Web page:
WOODS HOLE – Woods Hole has a special visitor this week. The 261-foot research vessel Sikuliaq is the National Science Foundation’s newest ice cutting global research vessel.
The $140 million ship was funded by the American Recovery and Reinvestment Act.
Michael Castellini, dean of the School of Fisheries and Ocean Sciences at the University of Alaska at Fairbanks explained what is special about the ship.
“The thing that’s probably most fascinating to me is that it’s not just another ship. It would be pretty exciting if it was just another ship. The fact that it can work in the ice and it has human implications immediately is a new deal for us,” he said.
The 261-foot boat will conduct research in the Arctic to study marine life, the oceans, the atmosphere and the global climate.
It is part of the US academic research fleet and will be used by scientists in the US and international oceanographic communities through the University-National Oceanographic Laboratory System.
Scientists on board called it “a floating laboratory.” It has equipment to enable researchers to collect water samples throughout the water column and sediment samples from the sea floor.
It can host remotely operated vehicles, deploy specialized instruments using a flexible suite of winches to raise and lower the advanced scientific equipment and conduct seafloor mapping surveys using an extensive collection of scientific sonar systems.
Castellini explained that the name, Sikuliaq, “is an Inupiaq Eskimo name that means first year sea ice that is safe enough for man to walk on, which is literally the type of ice that we can work on. It is the only vessel in the entire US fleet of research vessels that is ice capable.”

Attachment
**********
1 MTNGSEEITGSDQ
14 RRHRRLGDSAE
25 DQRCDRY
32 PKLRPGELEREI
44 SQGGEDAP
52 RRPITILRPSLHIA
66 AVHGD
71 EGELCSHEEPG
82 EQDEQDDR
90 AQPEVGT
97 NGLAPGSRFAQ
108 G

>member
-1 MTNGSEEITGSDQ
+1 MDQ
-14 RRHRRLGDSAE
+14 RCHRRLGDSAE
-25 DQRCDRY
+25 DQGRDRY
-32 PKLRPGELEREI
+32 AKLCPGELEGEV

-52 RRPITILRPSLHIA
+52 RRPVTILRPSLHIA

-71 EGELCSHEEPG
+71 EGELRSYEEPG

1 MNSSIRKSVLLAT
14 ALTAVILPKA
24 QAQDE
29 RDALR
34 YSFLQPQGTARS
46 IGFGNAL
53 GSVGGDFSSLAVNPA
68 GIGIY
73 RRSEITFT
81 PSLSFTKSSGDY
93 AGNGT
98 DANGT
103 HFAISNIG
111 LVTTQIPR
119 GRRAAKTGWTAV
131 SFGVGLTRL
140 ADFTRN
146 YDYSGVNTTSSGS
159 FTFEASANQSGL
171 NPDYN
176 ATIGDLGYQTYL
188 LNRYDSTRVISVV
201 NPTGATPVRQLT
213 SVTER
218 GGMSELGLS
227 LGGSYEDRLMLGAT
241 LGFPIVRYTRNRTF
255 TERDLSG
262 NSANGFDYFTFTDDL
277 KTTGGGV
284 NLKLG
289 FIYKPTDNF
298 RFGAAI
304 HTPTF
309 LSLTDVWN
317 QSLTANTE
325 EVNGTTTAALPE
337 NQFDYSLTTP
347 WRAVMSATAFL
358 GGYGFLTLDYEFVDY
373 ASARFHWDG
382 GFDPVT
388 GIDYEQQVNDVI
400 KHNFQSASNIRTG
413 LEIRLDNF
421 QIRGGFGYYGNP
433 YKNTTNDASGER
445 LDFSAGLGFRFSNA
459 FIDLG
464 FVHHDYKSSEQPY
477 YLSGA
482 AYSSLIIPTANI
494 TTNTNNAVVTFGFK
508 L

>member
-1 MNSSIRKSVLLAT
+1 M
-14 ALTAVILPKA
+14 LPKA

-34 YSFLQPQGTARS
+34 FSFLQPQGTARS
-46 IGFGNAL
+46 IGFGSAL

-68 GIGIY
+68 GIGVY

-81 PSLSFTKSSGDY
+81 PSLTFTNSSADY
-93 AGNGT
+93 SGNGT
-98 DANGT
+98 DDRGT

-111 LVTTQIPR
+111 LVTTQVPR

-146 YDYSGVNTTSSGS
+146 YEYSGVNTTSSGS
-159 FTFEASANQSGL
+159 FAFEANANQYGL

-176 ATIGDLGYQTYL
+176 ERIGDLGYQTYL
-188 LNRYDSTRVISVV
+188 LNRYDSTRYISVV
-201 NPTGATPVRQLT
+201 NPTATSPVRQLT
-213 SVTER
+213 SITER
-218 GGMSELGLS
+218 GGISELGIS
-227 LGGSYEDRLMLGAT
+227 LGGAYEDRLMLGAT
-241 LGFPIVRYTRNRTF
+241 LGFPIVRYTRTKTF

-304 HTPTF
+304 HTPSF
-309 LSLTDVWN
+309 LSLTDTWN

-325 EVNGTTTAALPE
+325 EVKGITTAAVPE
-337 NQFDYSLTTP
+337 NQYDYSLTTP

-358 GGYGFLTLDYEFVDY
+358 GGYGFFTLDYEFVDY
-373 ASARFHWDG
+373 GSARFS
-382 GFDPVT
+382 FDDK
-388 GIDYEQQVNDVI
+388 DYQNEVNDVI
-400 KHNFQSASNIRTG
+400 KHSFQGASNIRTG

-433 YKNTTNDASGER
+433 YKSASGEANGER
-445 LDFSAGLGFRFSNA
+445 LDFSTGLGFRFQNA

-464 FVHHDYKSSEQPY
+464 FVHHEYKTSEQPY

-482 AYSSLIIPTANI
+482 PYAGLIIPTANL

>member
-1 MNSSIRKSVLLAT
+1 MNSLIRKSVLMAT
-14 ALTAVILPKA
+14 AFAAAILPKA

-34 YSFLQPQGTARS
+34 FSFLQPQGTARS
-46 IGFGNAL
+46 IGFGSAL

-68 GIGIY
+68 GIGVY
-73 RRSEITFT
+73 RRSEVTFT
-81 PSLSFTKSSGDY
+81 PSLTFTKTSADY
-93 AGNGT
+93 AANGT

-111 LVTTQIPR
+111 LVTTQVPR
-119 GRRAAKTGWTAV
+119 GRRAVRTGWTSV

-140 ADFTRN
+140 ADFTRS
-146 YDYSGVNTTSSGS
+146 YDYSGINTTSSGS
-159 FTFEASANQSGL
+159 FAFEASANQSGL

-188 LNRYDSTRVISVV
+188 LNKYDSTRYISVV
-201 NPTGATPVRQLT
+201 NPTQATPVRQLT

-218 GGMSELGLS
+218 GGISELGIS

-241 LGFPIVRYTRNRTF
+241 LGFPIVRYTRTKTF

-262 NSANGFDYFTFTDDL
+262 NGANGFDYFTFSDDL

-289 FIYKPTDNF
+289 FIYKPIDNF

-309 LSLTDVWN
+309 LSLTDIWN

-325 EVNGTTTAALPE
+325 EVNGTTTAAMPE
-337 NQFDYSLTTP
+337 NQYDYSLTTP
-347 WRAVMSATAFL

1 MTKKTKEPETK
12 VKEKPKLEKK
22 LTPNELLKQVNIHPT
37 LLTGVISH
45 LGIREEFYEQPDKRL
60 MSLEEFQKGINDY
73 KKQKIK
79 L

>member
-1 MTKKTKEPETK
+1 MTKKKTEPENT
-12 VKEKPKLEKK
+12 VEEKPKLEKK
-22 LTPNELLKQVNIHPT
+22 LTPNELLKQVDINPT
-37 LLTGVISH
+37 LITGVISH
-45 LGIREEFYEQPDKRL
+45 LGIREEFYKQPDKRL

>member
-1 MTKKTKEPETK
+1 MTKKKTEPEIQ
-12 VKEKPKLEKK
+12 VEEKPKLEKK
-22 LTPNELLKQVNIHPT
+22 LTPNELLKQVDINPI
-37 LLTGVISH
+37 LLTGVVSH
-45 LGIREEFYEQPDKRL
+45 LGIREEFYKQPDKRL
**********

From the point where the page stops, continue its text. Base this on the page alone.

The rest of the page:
The vessel is the first ice cutting ship specifically designated for ocean research.
Matthew Hawkins, who oversaw the design and construction of the ship, said, “The Sikuliaq is a general purpose oceanographic research vessel that’s designed for ice capable research in the Arctic. It can break through about one meter of first year Arctic sea ice but it’s also a general purpose ship as well so it’s got everything oceanographers need to do oceanographic research.”
This ship will embark soon on ocean trials to ensure all of its systems are operating properly before going on its first research mission to the Arctic.
Scientists who work on the boat say it will help them to advance polar and sub-polar research.
The inaugural research mission for the ship, explained chief scientist Amy Baco-Taylor, is a study of how long deep sea corals take to recover from trawling damage. The crew will explore nine sites, three that were never trawled, three where trawling stopped in 1977 and three that are still trawled.
While equipped with state of the art science tools, the boat is also designed to have the lowest possible environmental impact, including a low underwater noise level.
It will accommodate up to 24 scientists and students at one time. The home port will be the University of Alaska at Fairbanks Seward Marine Center in Seward, Alaska.